‘I find writing to be escapist in a different way to reading – I escape by creating.’ – @samjamesparr #amwriting #amreading #writerslife Click To Tweet

What inspired you to create this version of hell? What does the Undertow symbolize?

The overall idea was inspired by Dante’s Inferno. In the book, we see nine circles of hell described in incredible specificity. In particular, the Seventh Circle contains the Wood of the Self Murderers, where the act of suicide is punished by trapping a person in the form of a tree, who can only speak when the tree is damaged. Dante’s hell is interesting and full of glorious images – but I was struck by how artificial and limited and cruel it was too.

Alongside this, I’d volunteered for three years with Birmingham Nightline, a phoneline service where student could ring just for a chat and some support. In this I talked to people who’d been suicidal in the past, or were currently struggling with suicidal thoughts. I saw how strong and brave these people fought to keep going, and heard some completely different views about what death was.

Linking these two together gave me the overall premise – exploring the human cost of a man-made hell. I never intended the Undertow to symbolize anything in particular when I was writing. Looking back, I think it symbolized how cruel and imperfect a man-made afterlife would be.

I’d be lying if I said it was all so serious and pre-planned though. I had a great time coming up with the world – indeed, I actually started the whole story by just writing (with no plan apart from a few images and senses) and the structure of hell and the links to Dante spilled in after that.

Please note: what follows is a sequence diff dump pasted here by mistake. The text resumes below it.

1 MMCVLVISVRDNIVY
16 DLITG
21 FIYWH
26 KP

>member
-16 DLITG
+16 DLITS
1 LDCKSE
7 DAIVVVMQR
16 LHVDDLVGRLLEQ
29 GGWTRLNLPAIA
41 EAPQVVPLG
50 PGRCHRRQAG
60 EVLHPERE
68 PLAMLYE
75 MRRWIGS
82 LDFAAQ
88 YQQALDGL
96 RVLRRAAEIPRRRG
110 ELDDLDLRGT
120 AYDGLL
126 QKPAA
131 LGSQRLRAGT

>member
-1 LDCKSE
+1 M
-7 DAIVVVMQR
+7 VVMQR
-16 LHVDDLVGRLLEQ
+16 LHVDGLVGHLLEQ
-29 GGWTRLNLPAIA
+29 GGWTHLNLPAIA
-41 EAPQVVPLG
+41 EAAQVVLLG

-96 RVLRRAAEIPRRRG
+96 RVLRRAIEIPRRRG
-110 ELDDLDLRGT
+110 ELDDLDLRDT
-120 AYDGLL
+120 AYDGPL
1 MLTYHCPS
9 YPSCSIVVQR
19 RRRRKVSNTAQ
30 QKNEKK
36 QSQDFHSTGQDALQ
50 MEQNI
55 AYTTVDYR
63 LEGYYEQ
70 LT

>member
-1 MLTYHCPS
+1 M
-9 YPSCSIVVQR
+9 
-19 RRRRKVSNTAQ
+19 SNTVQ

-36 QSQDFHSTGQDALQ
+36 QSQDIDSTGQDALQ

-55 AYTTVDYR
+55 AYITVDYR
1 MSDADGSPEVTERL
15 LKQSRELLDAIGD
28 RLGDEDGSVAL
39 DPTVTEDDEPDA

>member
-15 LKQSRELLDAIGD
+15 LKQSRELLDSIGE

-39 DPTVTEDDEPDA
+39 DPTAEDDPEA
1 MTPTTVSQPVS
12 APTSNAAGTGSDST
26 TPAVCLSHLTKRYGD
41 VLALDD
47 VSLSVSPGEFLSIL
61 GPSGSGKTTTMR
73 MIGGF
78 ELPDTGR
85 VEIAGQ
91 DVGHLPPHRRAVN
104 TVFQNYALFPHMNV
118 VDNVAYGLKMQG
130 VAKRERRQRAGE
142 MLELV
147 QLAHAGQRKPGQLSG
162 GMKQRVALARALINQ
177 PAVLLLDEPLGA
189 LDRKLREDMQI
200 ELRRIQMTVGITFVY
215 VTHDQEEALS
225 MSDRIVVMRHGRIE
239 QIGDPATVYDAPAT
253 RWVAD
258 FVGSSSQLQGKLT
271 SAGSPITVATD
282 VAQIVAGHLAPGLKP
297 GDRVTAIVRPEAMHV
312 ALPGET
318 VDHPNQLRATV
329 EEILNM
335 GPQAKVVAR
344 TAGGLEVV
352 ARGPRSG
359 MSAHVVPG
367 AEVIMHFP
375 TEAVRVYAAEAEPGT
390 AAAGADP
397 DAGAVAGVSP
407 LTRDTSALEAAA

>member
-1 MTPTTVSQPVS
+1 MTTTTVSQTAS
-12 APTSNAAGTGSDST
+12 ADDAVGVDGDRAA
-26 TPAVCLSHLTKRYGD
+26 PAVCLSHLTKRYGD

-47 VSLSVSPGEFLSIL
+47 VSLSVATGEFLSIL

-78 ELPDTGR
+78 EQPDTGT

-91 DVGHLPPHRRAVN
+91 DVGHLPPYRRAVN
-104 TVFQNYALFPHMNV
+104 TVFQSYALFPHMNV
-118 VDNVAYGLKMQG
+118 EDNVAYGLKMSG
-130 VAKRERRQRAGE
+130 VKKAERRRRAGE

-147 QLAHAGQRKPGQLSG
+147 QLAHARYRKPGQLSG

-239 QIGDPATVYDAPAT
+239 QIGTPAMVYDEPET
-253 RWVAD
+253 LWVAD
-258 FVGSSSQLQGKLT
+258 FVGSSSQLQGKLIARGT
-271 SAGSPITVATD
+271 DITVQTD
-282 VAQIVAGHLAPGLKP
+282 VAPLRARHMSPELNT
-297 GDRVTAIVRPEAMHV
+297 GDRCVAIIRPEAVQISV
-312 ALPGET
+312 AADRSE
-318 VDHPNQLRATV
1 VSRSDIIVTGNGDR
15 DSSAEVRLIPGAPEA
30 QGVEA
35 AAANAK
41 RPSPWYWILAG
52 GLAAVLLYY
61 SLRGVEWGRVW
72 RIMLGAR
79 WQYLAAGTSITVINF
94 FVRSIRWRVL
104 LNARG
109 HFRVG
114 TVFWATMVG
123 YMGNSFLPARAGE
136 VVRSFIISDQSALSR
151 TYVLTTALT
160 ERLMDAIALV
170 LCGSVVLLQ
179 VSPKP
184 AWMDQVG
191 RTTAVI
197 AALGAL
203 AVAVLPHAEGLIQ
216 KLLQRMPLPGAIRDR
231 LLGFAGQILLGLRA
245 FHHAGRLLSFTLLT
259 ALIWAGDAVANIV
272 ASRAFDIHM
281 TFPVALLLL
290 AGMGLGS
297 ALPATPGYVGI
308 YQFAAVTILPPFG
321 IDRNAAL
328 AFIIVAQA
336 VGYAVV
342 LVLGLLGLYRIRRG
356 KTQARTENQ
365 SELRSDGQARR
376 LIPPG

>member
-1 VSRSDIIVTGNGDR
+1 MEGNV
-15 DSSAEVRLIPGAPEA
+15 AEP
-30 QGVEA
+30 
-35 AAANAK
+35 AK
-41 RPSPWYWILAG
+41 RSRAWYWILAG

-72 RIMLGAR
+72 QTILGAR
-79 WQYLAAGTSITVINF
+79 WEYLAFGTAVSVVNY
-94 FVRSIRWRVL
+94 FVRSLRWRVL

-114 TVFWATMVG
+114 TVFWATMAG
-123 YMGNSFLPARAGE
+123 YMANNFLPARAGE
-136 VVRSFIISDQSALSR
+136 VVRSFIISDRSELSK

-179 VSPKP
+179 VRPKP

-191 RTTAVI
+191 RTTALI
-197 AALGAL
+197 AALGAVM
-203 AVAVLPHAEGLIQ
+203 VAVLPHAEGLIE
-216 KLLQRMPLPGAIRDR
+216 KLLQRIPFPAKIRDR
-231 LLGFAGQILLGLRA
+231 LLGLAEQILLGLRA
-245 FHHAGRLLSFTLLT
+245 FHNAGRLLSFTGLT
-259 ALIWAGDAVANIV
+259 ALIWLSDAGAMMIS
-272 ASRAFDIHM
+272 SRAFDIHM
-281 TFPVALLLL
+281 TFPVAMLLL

For example, I realized I’d also drawn a lot from Garth Nix’s Old Kingdom children’s/young adults’ trilogy. In this, death is a river with nine gates, ending with the distant stars, which hold deeper mysteries and ‘true’ death. Fantasy literature from when I was a child holds a very strong sway over me – the images from it are emotionally resonant and nostalgic, and seep into my fiction.

Do you believe there is a physical hell? What do you think it’s like?

Using my personal brand of wild indecisiveness, I’ll give you my answer to most big questions – I’m not sure. I doubt it – at least as a physical place of suffering. I find it hard to follow anything where eternal damnation is a core part of the belief system. Does anyone really deserve eternal suffering? The idea of eternal hell also assumes is that a soul is static, so the suffering does not change someone like it would on earth. I think there’s a great cruelty to this idea – and this is part of the Undertow’s torture, where Camille is doomed to remain unchanged.

So I guess I’ve answered my own question. Do I believe in a physical hell where people go to suffer eternal damnation eternally? No. Or at least I bloody hope not.